Federal Reserve Chairman Ben S. Bernanke said Tuesday that financial markets remain unsettled and the central bank will increase its auctions of cash to banks as needed.
While markets have improved, they remain “far from normal,” Bernanke said yesterday in a speech to an Atlanta Fed conference at Sea Island, Ga. “We stand ready to increase the size of the auctions if further warranted by financial developments.”
Bernanke’s comments contrast with those by Treasury Secretary Henry Paulson and Wall Street leaders including Vikram Pandit, chief executive officer of Citigroup Inc., who say the worst of the credit crisis is over.
The Fed chief said it will take “some time” for financial firms to resolve the crisis by raising new capital and strengthening their management of risk.
The flight from risk since August has made financial institutions reluctant to lend to each other, driving up banks’ borrowing costs. The central bank has made its own balance sheet available to both banks and bond dealers through three new lending tools and an expansion of existing programs.
Bernanke said the Fed’s efforts have yielded “some improvement,” while also noting that the steps raise questions regarding moral hazard, or protecting those who take on risk.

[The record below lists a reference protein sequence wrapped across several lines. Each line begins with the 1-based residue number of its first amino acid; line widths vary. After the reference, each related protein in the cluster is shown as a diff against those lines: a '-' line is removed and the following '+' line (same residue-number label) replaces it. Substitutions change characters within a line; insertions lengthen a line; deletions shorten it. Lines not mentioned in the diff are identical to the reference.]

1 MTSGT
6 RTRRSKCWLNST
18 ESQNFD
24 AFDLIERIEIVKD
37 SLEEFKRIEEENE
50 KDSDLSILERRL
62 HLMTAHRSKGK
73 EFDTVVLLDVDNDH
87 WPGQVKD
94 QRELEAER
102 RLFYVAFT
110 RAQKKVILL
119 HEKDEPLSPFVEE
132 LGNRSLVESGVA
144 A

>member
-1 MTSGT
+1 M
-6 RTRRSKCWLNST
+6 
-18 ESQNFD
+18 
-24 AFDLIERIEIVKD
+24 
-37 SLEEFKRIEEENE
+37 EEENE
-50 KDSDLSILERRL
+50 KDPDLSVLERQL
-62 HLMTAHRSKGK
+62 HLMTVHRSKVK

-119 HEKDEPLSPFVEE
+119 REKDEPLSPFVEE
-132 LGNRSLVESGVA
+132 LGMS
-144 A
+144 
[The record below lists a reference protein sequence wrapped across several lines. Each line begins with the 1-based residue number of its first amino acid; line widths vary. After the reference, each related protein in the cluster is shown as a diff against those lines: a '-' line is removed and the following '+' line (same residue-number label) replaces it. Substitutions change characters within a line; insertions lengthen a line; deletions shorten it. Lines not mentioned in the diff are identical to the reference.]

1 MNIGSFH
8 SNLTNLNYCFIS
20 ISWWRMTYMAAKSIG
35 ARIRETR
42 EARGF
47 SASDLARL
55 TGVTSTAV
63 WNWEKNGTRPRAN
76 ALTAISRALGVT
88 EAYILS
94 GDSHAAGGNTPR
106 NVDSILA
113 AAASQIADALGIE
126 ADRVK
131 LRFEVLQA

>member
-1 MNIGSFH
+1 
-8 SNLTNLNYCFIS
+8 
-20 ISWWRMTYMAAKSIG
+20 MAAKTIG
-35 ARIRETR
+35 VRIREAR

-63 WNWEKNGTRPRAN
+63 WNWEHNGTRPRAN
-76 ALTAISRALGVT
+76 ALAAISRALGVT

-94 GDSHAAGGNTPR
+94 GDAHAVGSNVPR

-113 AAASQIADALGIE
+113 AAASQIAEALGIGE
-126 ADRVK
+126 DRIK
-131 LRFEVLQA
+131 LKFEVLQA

The central bank’s extension of the federal safety net also opened a debate about whether the government should now use taxpayer money to stem mortgage foreclosures, the primary cause of market distress.
The U.S. House of Representatives last week approved a Democratic foreclosure-prevention package over Republican objections and a White House veto threat. The legislation would create a program at the Federal Housing Administration to insure up to $300 billion in refinanced mortgages after loan holders agree to cut principal to make payments affordable.
“A central bank that is too quick to act as a liquidity provider of last resort risks inducing moral hazard,” Bernanke said. The belief that the Fed is always standing by would give “financial institutions and their creditors less incentive to pursue suitable strategies for managing liquidity risk and more incentive to take such risks.”
Bernanke didn't discuss the path of interest rates or the outlook for the economy.
The Fed chairman said federal banking agencies are trying to address moral hazard through a review of “policies and guidance regarding liquidity risk management to determine what improvements can be made.”
“Future liquidity planning will have to take into account the possibility of a sudden loss of substantial amounts of secured financing,” Bernanke said. “Ultimately, market participants themselves must address the fundamental sources of financial strains — through de-leveraging, raising new capital and improving risk management.”
That process will take time, he added, noting that “once financial conditions become more normal, the extraordinary provision by the Federal Reserve will no longer be needed.”
— Bloomberg News